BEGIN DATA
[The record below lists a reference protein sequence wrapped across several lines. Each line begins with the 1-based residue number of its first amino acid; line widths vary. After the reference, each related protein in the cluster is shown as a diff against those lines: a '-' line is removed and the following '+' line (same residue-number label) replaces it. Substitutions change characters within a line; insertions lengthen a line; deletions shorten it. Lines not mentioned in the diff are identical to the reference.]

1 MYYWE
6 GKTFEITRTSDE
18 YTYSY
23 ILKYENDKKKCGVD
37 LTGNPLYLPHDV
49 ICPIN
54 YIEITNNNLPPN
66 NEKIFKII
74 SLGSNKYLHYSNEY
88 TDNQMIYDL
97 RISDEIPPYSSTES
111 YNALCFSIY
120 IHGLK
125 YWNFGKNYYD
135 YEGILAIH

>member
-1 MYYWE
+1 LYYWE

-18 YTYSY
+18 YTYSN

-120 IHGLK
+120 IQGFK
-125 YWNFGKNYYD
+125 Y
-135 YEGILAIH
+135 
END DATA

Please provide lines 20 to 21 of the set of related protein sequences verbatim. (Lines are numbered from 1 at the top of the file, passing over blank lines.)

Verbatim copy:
-18 YTYSY
+18 YTYSN